It has been amusing over the last few months to read the media stories as to who might or might not be the next Archbishop of Canterbury. More interesting perhaps is who will succeed Pope Shenouda III as the leader of Egypt’s Coptic Church and the method by which he will be chosen.
What makes this appointment process all the more interesting is that it coincides with the campaign for the election of a new Egyptian president. The outcome of the Presidential elections will almost certainly have a major impact on the country’s Christians, who account for about a tenth of the population. When elected, the new Pope will have complex decisions to make politically to balance advocacy for the Christian minority with maintaining good relations between Muslims and Christians.
As far as I understand it, and this is a very much a short-hand version of what is I suspect a rather more complicated process, when a Coptic Pope dies, all 150 bishops of the Church’s Holy Council appoint an acting patriarch until a vote is conducted for a successor. Thousands of bishops, priests and monks then vote for a successor from a list drawn up by a Committee of 14 appointed by the Synod. The end vote results in a shortlist of 3 candidates.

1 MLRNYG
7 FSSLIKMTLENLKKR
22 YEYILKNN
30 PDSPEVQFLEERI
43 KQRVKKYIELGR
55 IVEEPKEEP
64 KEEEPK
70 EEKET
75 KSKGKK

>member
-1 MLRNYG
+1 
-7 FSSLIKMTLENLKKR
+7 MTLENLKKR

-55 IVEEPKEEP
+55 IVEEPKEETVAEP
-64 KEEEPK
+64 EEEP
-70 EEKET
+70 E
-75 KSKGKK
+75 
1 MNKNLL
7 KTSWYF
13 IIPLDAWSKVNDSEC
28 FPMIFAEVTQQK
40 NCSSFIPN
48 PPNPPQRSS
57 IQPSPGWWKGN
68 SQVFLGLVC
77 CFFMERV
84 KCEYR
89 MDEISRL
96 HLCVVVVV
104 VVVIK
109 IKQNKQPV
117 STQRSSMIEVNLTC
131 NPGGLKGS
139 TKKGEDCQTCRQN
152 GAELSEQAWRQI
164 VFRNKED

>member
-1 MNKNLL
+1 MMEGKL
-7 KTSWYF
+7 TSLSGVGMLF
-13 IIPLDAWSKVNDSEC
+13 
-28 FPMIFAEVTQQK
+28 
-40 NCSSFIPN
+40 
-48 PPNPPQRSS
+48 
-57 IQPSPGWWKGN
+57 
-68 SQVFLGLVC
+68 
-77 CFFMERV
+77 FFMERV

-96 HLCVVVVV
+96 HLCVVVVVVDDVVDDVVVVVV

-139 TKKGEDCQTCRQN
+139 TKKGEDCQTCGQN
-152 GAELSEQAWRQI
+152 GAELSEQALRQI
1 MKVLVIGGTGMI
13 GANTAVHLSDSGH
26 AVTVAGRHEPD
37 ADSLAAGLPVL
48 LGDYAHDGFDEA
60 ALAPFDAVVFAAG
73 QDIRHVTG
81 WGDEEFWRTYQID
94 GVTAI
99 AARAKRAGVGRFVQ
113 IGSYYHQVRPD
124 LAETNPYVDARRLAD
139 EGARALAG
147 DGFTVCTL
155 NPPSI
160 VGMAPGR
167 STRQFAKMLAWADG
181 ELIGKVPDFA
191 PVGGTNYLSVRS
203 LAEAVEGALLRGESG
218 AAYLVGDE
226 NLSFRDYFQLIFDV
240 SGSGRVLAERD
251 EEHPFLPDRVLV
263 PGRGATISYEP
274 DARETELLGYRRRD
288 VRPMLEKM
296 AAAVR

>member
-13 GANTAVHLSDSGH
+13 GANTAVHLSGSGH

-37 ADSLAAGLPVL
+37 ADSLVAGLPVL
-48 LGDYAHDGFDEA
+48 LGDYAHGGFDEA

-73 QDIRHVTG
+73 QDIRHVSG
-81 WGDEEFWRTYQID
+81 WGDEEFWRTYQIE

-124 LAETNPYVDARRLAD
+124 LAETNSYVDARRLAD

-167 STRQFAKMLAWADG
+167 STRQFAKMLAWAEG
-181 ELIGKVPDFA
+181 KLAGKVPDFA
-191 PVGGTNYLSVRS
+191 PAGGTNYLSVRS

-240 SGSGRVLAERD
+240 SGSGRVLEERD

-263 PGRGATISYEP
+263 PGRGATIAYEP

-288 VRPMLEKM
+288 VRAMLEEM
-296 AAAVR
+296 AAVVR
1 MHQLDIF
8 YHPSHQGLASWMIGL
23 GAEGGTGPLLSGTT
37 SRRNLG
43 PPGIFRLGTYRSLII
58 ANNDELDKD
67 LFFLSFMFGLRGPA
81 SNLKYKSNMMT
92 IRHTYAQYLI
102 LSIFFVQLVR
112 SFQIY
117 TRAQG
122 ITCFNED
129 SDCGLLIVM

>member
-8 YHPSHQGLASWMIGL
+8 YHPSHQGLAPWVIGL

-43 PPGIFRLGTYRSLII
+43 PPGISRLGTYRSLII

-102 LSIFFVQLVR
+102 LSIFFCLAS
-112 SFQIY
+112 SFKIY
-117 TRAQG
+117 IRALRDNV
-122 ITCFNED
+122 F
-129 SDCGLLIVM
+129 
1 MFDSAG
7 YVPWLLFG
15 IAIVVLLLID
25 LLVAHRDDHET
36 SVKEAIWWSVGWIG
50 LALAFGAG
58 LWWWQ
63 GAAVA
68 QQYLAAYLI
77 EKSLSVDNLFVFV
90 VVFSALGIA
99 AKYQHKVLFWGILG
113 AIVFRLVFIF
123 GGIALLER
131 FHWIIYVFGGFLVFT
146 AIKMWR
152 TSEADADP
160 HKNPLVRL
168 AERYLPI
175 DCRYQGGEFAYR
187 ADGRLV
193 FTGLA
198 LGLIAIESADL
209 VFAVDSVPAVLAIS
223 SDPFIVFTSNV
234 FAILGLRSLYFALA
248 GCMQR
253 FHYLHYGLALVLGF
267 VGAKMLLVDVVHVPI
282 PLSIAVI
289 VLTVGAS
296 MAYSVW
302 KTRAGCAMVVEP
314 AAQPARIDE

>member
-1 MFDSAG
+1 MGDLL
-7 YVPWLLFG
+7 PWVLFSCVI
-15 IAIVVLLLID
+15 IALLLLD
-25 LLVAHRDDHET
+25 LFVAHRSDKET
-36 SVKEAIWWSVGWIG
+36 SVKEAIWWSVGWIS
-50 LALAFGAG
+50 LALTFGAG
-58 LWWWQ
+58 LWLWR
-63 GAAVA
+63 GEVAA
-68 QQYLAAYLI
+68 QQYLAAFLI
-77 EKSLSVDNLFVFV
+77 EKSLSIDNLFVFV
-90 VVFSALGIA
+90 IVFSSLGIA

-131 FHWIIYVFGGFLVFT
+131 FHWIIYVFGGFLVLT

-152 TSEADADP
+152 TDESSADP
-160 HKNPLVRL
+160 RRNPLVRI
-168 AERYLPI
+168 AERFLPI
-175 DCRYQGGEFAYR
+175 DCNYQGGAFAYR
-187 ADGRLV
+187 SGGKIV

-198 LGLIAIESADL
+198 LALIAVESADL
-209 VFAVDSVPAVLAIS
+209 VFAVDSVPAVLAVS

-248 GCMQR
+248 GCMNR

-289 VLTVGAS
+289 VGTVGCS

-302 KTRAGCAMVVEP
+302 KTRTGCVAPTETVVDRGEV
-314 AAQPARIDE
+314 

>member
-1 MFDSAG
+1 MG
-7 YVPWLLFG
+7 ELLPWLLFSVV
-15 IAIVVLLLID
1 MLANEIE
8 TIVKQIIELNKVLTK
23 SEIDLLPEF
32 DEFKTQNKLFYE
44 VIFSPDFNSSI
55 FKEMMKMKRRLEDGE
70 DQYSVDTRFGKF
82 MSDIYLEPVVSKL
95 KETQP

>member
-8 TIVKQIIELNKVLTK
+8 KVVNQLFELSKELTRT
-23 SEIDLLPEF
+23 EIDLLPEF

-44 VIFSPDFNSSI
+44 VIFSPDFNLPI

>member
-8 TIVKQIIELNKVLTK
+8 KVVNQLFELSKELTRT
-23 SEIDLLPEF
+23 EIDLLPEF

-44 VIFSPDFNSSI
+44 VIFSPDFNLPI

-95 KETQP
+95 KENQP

The name of each of the final three candidates is written on separate pieces of paper. The three pieces of paper are then placed in a box on the altar of St. Mark’s Cathedral in Cairo during a Sunday eucharistic liturgy. The acting patriarch presides over this liturgy and all members of the Holy Synod, General Congregation Council and the laity attend. A blind folded five year-old child is then selected from the congregation to draw from the box the name of the next Patriarch, the 118th successor of Saint Mark the Evangelist.
I find the rational mysticism of this selection process quite alluring and in terms of public theatre it is certainly more attractive than the closed bureaucratic process that surrounds the Crown Appointment’s process for the next Archbishop of Canterbury.
This overall selection procedure is relatively new and dates back to a set of bye laws drawn up in 1957 following disputed selections in 1928, 1942 and 1946. The process, however, whereby a blindfolded child randomly draws the winning ticket from a silver urn is centuries old and is known as the Altar Lot. It refers back to the Acts of the Apostles, when the eleven remaining Apostles sought to replace Judas Iscariot by chosing the new Apostle by lot.
The Altar Lot might not be a reliable ecclesiastical system, but the randomness of the final decision does negate personal interest and it does provide a space in which God’s will can shine through in an otherwise politicised process. It also makes for great theatre!